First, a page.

LOS ANGELES -- This year's Oscars ceremony will break barriers in more ways than one with a series of historic firsts.
If the past is any guide, "CODA" is now the heavy favorite to take home Oscar's top prize and be named Best Picture on Sunday, March 27.
That's because the coming-of-age film won the top award from the Producers Guild of America, and just last year, "Nomadland" won the PGA Award first, before being called the best movie of the year on Oscar night.
It's fitting that a film about a child of deaf adults be among the top contenders because the Academy Awards are all about breaking barriers this year.
To consider this year of 'firsts,' let's begin with the three Oscar hosts.
Never before have three women presided over the show, so the trio of Regina Hall, Wanda Sykes, and Amy Schumer are poised to make history.
"I'm so excited about the Oscars," Amy told Eyewitness News entertainment reporter Sandy Kenyon at the New York City premiere of her new Hulu series, "Life & Beth." "I'm just gonna do kinda no holds barred like go for it, you know, but within the law."
You may recall Hall was so funny on the big screen in "Girl's Trip," and she got recruited by that movie's producer, Will Packer, who's in charge of this year's Oscar show alongside producer Shayla Cowan, who explained to Kenyon via Zoom that, "to be able to see women together stand on the stage March 27th and literally be able to do what people know them for is so rewarding."
Cowan and Packer are breaking barriers themselves behind the scenes.
"Will and I are the first African American producing partners to produce this show in Oscar history," Cowan said.
Also making history are a diverse group of nominees. Ariana DeBose is the first Latina actress who identifies as LGBTQ+ to be recognized, and her nod for playing Anita in "West Side Story" comes half a century after Rita Moreno's historic win for the same part!
"Classics are meant to be re-told," said DeBose at the film's premiere. "That is what makes them classic, and you make them tangible by putting faces in front of an audience that they can relate to."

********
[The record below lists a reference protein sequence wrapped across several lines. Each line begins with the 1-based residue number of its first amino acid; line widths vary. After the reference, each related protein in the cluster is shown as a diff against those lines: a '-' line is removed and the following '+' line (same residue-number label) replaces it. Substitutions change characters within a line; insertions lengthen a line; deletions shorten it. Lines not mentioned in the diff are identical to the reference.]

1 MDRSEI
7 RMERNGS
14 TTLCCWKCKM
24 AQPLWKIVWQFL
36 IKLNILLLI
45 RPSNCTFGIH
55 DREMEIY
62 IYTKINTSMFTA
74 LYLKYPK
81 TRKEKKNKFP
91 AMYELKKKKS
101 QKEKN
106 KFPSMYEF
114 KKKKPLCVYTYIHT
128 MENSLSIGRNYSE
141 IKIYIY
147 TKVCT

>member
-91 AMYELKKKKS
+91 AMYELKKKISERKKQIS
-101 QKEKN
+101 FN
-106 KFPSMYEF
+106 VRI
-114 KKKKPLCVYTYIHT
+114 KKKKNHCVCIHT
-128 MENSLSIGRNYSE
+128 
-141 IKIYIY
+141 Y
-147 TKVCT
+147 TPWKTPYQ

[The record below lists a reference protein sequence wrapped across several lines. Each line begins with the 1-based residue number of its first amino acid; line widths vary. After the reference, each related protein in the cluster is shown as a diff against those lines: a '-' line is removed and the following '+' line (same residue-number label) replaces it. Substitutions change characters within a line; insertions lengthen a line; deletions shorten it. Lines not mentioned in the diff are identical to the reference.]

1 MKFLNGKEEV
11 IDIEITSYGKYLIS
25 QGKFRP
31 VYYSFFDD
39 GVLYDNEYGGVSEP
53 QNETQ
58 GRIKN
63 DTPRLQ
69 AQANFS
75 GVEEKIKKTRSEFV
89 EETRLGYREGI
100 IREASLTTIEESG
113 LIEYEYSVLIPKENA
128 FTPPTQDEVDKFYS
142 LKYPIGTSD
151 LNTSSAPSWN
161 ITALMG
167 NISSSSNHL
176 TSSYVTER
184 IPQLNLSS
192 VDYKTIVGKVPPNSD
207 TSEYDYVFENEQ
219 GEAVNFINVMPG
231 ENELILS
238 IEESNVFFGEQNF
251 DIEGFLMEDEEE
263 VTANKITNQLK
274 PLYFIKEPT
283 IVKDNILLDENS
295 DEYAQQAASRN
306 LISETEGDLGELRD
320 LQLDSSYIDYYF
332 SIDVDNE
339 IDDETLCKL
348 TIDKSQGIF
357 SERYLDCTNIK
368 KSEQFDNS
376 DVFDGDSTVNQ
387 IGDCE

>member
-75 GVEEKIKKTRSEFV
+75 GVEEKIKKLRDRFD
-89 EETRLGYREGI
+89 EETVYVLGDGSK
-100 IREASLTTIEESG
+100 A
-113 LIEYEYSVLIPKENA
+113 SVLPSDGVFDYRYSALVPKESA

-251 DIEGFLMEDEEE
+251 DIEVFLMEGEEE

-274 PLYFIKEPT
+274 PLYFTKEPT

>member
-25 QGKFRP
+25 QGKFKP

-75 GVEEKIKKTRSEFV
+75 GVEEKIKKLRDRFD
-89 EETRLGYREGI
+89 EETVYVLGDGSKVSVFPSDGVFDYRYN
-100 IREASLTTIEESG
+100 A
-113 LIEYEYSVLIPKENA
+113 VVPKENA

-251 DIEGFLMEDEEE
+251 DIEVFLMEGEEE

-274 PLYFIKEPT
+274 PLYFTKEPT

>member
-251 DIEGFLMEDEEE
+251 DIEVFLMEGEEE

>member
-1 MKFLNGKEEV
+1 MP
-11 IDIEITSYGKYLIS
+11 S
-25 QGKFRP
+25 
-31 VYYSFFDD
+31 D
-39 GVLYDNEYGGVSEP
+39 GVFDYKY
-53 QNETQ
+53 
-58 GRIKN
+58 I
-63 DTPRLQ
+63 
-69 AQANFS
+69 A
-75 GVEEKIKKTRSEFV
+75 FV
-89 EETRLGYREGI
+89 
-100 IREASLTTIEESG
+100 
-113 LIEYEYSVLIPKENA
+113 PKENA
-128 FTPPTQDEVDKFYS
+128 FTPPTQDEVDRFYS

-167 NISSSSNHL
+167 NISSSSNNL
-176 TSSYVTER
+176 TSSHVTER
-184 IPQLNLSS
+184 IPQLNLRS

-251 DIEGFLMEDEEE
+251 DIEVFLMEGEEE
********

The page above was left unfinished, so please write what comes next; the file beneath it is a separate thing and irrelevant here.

Oscar recognition for "CODA" makes Troy Kotsur the first deaf performer nominated for Best Supporting Actor, and he spoke movingly of his long struggle to make it as a performer before he won in that category at the Screen Actors Guild Awards.
Speaking through an interpreter he spoke to "On The Red Carpet."
"I felt this gut feeling something was pulling me forward that I couldn't ignore so I remained persistent and through the years I finally got to this point," Kotsur said.
Kenyon sat with Kotsur and co-star Marlee Matlin at the Oscar Nominees Luncheon in Los Angeles, and said it felt like a date with destiny because, after all, Matlin was the first deaf person to win an Oscar for "Children of a Lesser God."
Back in Manhattan, the National Board of Review Awards also seemed like an historic occasion-especially given the recognition for "Encanto" as Best Animated Film.
Stephanie Beatriz, who plays Mirabel, marveled that, "when I graduated from college, I don't think I could've imagined that the world would have a Disney film that would star someone who looked like me from where I'm from, and yet that exists now, and it's a real thing, and we're not going back."
"Encanto" earned Lin-Manuel Miranda and Oscar nomination in the Best Song category, and that has given him the chance to achieve what is sometimes called "the grand slam of show business." If he were to win then he'd be one of the few who have earned an Emmy, Grammy, Oscar, and Tony (known as EGOT)!